Fuming pensioner drills holes in neighbours’ new wall over boundary row


Ewen Taylor, 87, has displayed messages outside his house criticising the family – who say the row has left their children “embarrassed to go out”. Messages on the wooden placards include: “You and your cowboy builder are thiefs [sic]”, “Other councils take down illegle [sic] building work”, “Will they sue me?”, and “Do not like my signs, tell the council”. 

This months-long campaign has come despite Mr Taylor’s £90 fine for criminal damage he received last September.

His despairing neighbours – a married couple with four children aged eight to 20 – told Wales Online: “It needs to stop really.” The family, from Grangetown, Cardiff, denies any encroachment.

But Mr Taylor, a retired bricklayer who has lived at the property for 50 years, said: “It’s a matter of two inches but it’s my property.

“Even if it was half an inch I would object.”

The dispute was sparked in 2020 when the family built an extension in their back yard, removing the garden wall they previously shared and replacing it with a new one – which Mr Taylor claims juts into his own garden.

The family’s extension pushed back their bathroom to create more dining space. Their builders knocked down the old garden wall – which Mr Taylor described as “a random rubble wall with a cock and hen finish” – and built a concrete replacement.

 

Mr Taylor accepts he used a drill and hammer to make holes in the wall over a period of around five months. He also peeled off a strip of rendering from the building extension. Four circles in the garden wall show where the family have sealed up damage.

The 42-year-old mum who lives next door said: “I have no idea why he thinks it is on his property. It is distressing, especially for my children. They are embarrassed to go out when people ask questions about the signs.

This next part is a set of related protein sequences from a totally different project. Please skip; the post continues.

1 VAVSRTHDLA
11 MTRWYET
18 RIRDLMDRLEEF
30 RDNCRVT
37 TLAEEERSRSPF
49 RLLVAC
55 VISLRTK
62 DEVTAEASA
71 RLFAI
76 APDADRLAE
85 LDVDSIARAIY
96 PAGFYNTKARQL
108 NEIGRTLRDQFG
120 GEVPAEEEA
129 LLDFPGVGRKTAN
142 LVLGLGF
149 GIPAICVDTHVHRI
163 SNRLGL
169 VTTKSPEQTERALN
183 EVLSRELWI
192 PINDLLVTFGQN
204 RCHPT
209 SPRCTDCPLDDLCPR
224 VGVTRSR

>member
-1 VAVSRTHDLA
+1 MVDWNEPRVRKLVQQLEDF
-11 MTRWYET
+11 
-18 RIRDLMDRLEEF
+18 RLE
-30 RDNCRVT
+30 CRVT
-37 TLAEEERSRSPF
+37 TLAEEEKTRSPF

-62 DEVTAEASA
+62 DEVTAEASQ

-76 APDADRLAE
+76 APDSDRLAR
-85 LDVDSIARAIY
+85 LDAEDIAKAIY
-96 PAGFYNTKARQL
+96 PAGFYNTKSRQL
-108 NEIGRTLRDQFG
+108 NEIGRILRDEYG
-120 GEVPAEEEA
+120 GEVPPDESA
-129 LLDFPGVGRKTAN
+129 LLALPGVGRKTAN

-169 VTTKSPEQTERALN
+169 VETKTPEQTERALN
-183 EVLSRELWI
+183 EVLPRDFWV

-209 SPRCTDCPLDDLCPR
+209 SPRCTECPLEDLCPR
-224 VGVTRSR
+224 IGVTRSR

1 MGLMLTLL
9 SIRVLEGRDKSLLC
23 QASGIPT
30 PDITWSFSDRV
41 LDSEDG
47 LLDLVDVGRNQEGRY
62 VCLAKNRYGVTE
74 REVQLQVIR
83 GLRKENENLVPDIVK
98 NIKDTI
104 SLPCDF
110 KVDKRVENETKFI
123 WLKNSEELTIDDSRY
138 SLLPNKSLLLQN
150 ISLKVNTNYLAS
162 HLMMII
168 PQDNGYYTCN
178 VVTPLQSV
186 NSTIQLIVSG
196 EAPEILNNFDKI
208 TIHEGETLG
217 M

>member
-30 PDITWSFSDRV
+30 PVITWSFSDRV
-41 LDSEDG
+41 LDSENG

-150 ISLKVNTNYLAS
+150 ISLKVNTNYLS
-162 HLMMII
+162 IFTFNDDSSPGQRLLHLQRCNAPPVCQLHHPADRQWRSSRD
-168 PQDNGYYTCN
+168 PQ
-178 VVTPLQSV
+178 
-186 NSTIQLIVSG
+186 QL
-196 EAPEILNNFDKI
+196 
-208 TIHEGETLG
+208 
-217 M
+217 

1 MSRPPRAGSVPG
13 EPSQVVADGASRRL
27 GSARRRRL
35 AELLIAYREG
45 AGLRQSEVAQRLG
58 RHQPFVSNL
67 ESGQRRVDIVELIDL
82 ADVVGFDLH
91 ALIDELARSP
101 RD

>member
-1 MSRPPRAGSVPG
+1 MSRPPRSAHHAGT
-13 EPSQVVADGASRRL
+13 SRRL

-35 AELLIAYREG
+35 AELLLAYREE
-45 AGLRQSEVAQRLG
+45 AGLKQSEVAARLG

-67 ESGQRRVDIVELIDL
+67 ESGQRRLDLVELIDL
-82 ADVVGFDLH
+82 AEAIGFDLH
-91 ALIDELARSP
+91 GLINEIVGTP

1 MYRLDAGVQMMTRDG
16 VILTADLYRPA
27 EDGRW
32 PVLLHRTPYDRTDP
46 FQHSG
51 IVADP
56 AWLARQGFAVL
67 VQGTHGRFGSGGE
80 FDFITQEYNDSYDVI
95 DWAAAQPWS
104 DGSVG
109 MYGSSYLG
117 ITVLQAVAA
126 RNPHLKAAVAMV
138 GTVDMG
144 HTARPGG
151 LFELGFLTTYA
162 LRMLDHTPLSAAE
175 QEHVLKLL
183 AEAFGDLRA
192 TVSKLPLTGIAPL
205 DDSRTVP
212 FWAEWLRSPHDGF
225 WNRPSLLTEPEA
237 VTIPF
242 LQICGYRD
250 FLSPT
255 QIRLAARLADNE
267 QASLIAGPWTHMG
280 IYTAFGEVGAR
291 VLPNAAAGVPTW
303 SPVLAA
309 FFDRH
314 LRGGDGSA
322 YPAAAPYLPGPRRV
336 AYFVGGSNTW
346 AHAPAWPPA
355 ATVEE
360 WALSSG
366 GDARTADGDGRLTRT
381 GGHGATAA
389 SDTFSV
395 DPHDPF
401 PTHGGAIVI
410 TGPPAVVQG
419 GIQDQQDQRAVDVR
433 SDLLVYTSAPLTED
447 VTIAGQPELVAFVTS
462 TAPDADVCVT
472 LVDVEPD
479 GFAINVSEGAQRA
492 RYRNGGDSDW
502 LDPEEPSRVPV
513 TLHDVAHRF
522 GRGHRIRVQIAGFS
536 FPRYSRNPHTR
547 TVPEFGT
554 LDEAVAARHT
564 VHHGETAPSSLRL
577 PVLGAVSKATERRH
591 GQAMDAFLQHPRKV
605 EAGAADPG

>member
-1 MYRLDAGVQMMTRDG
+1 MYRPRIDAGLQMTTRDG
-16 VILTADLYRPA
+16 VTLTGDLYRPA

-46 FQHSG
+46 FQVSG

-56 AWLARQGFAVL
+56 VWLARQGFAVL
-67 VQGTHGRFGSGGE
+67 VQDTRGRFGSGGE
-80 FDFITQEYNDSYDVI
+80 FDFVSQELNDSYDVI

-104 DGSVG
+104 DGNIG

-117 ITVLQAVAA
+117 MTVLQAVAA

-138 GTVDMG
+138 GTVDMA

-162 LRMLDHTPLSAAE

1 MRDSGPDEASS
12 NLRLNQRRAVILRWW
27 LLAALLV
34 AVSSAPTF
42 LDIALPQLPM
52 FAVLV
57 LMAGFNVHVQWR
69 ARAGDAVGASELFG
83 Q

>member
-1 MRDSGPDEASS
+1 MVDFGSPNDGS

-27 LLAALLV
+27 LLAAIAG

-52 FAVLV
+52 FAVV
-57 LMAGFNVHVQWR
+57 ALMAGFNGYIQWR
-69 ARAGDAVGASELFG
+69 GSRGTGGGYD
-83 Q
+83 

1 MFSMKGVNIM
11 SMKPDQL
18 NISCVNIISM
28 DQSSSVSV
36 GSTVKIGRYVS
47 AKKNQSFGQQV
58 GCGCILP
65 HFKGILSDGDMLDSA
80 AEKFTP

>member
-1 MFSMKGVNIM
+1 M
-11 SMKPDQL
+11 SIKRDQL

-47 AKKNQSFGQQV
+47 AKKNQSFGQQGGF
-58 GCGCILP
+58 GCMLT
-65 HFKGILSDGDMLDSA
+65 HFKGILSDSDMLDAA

“Since we moved in 20 years ago [Mr Taylor] hasn’t talked to us,” said the mum. “We hadn’t had an argument or anything. This is the first time there’s been any confrontation.

“Cardiff Council says there’s no need for a planning application for extensions of six metres and this was within six metres. Then after the work was finished [Mr Taylor] drilled straight through.

“One time when we were in he started doing it (drilling holes in the wall) and we asked why. He said: ‘It is in my property.’ It was intimidating for my children.”

In response, Mr Taylor said: “I don’t see how it was intimidating. Hammering and drilling have been going on next door for years. And that’s acceptable. If they want to hang new cupboards up they can hang new cupboards up. My wife would always hear it and say: ‘They’ve bought another box of nails.’ She passed away quite a few years ago.”

When Mr Taylor was given the fine last year, it is believed police took away his drill.

But the pensioner started creating signs on placards since then.

“We called the police two weeks ago and they said they can’t do anything because it’s on his private property. They said it is like a protest sign even though it’s got our house number and he’s calling us thieves. How can that not be offensive,” the mum next door said.

Mr Taylor said he launched his protest because he cannot afford civil action.

“I am protesting that they have encroached on my property to extend their property, devaluing my property. I am a victim and I am penalised?”

When Wales Online informed Mr Taylor the family feel harassed by the placards, he said: “My signs are the truth. A couple of days ago the law [police] were here. They told me the signs are not very nice and that other people object to them. But I wasn’t asked to take them down because they don’t have the power. It’s on my property.”

The family said police have advised them they could launch civil proceedings over the display but they decided against it to avoid legal costs.

A Cardiff Council spokesman said it was a civil matter between two parties, adding: “We could only get involved if the signs were on the highway, causing an obstruction, or have been put up without permission, so in effect flyposting, which is an offence under the Environmental Protection Act 1990.”

South Wales Police have been approached for comment.





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